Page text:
Friday, 10 February 2017 08:39

Chasing the Dragon: Documentary reflective of local problem

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Hasty talks to the audience. Hasty talks to the audience.

The stories told in the government-produced documentary Chasing the Dragon are reflective of the ones the Roanoke Rapids Police Department sees on the streets when dealing with the opioid addiction problem, Chief Chuck Hasty says.

Hasty aired the video for an audience at his annual Community Forum at Kirkwood Adams Thursday night, and also gave statistical data for the department from 2016.
The video, which can be seen on YouTube, tells the stories of addiction — resurrection by aid of Narcan, criminal charges lodged against addicts and even death after relapse and overdose.
“It’s pretty powerful,” Hasty told the audience after the presentation. “It affects everybody. We’re trying to get our officers trained in crisis intervention to get them (addicts) resources with their problems.”
On the criminal and dealer side, Hasty said, answering a question from the audience, “We’re working with the task force, we’re working to get them federally indicted. A lot of times the state courts don’t do much to them.”
Hasty said the video rings true for this area.“People stealing from their families, responding to OD calls.”
As he reviewed drug statistics early in the forum, Hasty said the heroin problem has been fueled by a crackdown on prescriptions of painkillers. “It’s cheaper, the highs last longer. It’s making a comeback.”
One of the subjects in the documentary said of heroin, “It’s four shots for the price of one pill.”
Hasty said the criminal side of the problem manifests itself through “a lot of car break-ins and residential breaking and enterings.”

Then, said Captain Andy Bryant, Roanoke Rapids officers have responded to nine suspected overdoses, each time those being spared death by the use of Narcan.
There have also been suspected deaths, Bryant said, the police department waiting on autopsy reports for confirmation.
Then there are the donations of Narcan the police department has received.
Bryant said 20, 2 milligram units of Narcan was donated by Project Lazarus last year. Twenty 4 milligram units were donated by the N.C. Harm Reduction Coalition last July. “Of the 4 milligram containers of Narcan, we gave our last dose on February 6. That is a total of 80 milligrams of the drug itself since we received the donation from N.C. Harm Reduction Coalition.”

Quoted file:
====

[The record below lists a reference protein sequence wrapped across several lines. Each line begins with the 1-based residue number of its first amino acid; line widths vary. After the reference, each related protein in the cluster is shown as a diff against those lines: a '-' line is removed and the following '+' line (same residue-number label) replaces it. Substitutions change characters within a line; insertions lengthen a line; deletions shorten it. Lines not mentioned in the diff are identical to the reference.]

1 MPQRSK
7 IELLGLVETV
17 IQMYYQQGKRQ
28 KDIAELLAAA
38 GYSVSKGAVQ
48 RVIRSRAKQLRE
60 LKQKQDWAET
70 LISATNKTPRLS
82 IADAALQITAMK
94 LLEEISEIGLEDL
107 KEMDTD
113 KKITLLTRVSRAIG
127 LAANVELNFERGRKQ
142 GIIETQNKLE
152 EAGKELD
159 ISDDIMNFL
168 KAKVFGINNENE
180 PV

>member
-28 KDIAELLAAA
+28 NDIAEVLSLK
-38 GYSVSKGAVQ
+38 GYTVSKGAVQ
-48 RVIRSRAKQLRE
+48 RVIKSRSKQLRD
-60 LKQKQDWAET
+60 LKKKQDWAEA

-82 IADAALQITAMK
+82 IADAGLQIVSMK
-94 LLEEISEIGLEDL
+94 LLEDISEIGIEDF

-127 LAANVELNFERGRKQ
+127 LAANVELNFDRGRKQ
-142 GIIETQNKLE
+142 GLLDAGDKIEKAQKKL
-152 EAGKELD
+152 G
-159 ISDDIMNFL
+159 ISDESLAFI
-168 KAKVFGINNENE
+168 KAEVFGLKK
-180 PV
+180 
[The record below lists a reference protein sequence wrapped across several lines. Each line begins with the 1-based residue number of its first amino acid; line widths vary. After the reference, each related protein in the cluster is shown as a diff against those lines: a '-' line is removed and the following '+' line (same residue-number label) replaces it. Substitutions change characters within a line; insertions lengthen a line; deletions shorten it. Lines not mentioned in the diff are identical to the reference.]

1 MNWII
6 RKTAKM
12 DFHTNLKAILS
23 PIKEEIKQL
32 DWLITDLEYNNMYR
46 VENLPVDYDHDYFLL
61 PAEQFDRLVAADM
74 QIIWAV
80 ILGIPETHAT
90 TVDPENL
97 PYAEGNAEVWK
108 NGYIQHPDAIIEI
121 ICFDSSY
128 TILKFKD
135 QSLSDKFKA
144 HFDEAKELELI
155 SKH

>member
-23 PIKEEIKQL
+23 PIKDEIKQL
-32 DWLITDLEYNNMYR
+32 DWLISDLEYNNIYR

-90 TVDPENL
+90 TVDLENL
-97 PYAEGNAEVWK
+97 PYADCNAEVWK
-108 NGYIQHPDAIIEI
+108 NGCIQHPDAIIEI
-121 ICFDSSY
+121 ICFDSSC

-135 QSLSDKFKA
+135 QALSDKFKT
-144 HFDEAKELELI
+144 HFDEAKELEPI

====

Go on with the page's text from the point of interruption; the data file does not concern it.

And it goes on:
Of the 2 milligram donations from Project Lazarus, the police department has less than eight of the original donation left, Bryant said. “Many of the times in which Roanoke Rapids Police Department officers have given Narcan, they had to give multiple doses such as 8 milligrams to one patient.”
The age range of those using locally tends to fall in the 19 to 30 category, Hasty said, while Captain Bobby Martin said the earliest age investigators have found was around 12-13 about a year-and-a-half to two years ago.
Officers try to get addicts help, Hasty said. “You can call us. We have plenty of numbers to get you to the right place.”
Master Officer Roy Ball said one of the trends the police department has noticed is people have become scared of calling 911 when there is an overdose for fear of arrest from the items police may find once they have responded — needles, actual drugs and other paraphernalia.
State statutes, he said, have made it now so people can call without fear of repercussions. “As long as it’s a call for help, North Carolina General Statute protects them. Don’t be scared.”

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